Friday, January 4, 2013

The Iron Crown of Lombardy

The Eastern Emperor Justinian's (482-565 CE) attempt to conquer the Western Empire left it bruised and open to invasion. The Lombard Kingdom was established by Germanic tribes who flowed into the Italian peninsula after its population and political infrastructure was devastated by attacks from Byzantine forces. Between Lombards and Byzantines, Italy was carved into a series of ever-shifting boundaries for the next few centuries.

One of the early rulers of the Lombards married a Bavarian princess named Theodelinda (c.570-628). Because of actions she took that helped stamp out Arianism in Italy, she received some notable religious gifts. One of her gifts was a nail, purported to be from the True Cross and originally in the possession of Emperor Constantine (272-337), who received it from his mother, St. Helena (246-330).

The Iron Crown of Lombardy (see the inner ring?)
What does one do with an iron nail that is a relic of Christ? Turn it into an accessory!

The nail was beaten into a 1-centimeter thin band. Around this band was built a gold crown. It has six sections and is the size of a large arm ring. Historical documents suggest that it used to be larger, but a couple sections were lost and the remainder were re-positioned into the current smaller circle. Some, however, believe it was always this size and meant to be worn on the very top of the head or meant to be part of a larger ensemble. (A lot depends on the size of the original nail, which we cannot know.)

Although we believe the iron nail (the crucial antecedent to the Iron Crown) was brought to the Lombards by Theodelinda in the early 7th century, the Crown itself is believed to have been made in the 8th or early 9th century. DailyMedieval's research has found references to Carolingians taking up the Iron Crown (the "forgotten" King Carloman in 781 and Lothair in 829).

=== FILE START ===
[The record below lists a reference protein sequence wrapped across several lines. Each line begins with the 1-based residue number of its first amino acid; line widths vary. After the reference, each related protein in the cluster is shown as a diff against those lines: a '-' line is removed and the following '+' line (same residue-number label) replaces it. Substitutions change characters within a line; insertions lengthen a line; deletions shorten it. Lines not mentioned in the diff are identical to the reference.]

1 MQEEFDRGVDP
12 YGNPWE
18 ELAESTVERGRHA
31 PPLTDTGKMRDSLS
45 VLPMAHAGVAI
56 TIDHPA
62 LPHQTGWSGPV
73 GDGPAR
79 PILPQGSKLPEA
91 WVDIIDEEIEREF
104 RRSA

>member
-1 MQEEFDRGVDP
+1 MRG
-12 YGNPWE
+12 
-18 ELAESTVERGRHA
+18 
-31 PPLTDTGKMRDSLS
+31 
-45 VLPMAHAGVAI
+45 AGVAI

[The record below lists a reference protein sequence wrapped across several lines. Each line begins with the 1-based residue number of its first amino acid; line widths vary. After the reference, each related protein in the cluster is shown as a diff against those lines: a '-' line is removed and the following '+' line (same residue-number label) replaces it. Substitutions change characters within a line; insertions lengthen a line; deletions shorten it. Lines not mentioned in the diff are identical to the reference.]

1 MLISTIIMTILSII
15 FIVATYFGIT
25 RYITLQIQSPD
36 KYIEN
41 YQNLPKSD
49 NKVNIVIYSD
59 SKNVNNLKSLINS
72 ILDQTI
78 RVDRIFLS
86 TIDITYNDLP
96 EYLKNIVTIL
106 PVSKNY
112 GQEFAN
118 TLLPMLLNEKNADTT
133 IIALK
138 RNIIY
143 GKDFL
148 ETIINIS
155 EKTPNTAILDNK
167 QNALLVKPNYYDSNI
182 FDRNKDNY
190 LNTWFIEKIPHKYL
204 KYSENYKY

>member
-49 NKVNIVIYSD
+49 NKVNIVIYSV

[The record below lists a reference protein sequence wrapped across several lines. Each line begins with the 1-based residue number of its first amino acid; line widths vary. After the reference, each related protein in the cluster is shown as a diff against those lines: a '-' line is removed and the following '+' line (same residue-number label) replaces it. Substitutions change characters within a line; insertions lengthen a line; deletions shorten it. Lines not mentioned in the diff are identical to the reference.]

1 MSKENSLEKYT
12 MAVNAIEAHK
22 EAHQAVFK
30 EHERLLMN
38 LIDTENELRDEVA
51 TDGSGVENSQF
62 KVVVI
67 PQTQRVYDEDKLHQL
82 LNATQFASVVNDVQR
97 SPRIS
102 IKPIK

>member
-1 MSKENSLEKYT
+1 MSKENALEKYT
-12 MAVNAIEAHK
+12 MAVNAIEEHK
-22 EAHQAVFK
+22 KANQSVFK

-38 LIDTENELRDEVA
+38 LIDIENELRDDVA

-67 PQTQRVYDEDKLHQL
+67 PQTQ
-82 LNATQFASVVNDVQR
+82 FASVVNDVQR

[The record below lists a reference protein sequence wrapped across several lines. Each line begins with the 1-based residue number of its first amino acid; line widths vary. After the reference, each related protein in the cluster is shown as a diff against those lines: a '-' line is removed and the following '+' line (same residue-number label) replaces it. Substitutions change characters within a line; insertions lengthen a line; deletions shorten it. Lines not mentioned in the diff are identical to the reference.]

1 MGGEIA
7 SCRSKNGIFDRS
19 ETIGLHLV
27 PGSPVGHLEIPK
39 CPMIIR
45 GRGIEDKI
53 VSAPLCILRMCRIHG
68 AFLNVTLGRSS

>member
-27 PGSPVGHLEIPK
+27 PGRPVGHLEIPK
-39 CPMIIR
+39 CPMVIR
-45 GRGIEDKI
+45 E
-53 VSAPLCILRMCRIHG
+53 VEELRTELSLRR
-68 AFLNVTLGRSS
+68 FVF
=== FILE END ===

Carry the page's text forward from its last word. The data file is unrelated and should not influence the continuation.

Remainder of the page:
Religious authorities argued over the centuries over the validity of the nail. The Crown was alternately declared a "relic" of Christ or a fake. In 1715 the Congregation of Rites in Rome (which supervises the liturgy and sacraments) allowed that the Crown could be displayed in public as an object of veneration without committing to the authenticity of the "nail."

The Iron Crown of Lombardy is kept at the Cathedral of Monza outside of Milan. Authorities at the Cathedral point out that, despite the centuries of exposure, the inner iron ring shows no rust. A 1985 examination determined that magnets are not attracted to the "iron" ring. More research is needed.

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